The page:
Bacterial meningitis: vaccines and prophylaxis
Keywords: meningitis, vaccines, prophylaxis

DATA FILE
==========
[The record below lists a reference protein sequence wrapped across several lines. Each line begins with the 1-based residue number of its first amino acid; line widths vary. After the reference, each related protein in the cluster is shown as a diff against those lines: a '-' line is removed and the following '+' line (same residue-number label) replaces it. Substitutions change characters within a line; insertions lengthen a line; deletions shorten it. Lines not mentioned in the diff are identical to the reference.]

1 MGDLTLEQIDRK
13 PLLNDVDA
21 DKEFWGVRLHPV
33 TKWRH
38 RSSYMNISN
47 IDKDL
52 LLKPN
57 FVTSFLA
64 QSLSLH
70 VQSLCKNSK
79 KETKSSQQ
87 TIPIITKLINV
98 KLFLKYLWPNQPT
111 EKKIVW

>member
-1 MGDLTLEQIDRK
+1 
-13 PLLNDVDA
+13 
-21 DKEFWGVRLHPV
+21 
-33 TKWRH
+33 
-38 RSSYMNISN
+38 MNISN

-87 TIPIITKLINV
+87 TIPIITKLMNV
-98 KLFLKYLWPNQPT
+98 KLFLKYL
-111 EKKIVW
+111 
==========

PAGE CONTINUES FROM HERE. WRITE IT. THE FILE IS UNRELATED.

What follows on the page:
AbstractViral, bacterial and fungal infections are the most common causes of meningitis. However, subarachnoid haemorrhage, chemicals, cancers and certain noninfectious inflammatory conditions may also lead to meningitis. In this article we discuss bacterial meningitis, with specific emphasis on the most common causes of bacterial meningitis occurring after the neonatal period, namely Neisseria meningitidis, Streptococcus pneumoniae and Haemophilus influenzae. The brain and spinal cord are covered by membranes called the meninges. The meninges are made up of three separate membranes namely the dura mater, the arachnoid and the pia mater. The dura mater is situated directly beneath and adherent to the skull. The pia mater is the membrane that covers the brain and the arachnoid is located between the dura mater and the pia mater. The region between the arachnoid and the pia mater is where the cerebrospinal fluid (CSF) passes and is called the subarachnoid space. Meningitis is an inflammatory disease of the pia mater and the arachnoid membranes including the CSF in the subarachnoid space and in the cerebral ventricles.
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